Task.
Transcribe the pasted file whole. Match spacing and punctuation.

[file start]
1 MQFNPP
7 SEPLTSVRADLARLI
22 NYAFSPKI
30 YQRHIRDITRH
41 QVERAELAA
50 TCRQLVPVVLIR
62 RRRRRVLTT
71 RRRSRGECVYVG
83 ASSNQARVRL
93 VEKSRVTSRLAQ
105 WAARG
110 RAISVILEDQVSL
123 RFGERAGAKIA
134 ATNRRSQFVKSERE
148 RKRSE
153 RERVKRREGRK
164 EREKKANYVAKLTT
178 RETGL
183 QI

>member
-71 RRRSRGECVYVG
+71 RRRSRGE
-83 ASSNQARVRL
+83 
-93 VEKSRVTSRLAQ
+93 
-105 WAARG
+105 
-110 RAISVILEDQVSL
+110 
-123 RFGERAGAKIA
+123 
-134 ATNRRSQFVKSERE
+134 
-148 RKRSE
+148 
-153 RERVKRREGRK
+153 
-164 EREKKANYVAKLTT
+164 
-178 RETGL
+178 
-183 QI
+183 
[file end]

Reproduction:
1 MQFNPP
7 SEPLTSVRADLARLI
22 NYAFSPKI
30 YQRHIRDITRH
41 QVERAELAA
50 TCRQLVPVVLIR
62 RRRRRVLTT
71 RRRSRGECVYVG
83 ASSNQARVRL
93 VEKSRVTSRLAQ
105 WAARG
110 RAISVILEDQVSL
123 RFGERAGAKIA
134 ATNRRSQFVKSERE
148 RKRSE
153 RERVKRREGRK
164 EREKKANYVAKLTT
178 RETGL
183 QI

>member
-71 RRRSRGECVYVG
+71 RRRSRGE
-83 ASSNQARVRL
+83 
-93 VEKSRVTSRLAQ
+93 
-105 WAARG
+105 
-110 RAISVILEDQVSL
+110 
-123 RFGERAGAKIA
+123 
-134 ATNRRSQFVKSERE
+134 
-148 RKRSE
+148 
-153 RERVKRREGRK
+153 
-164 EREKKANYVAKLTT
+164 
-178 RETGL
+178 
-183 QI
+183 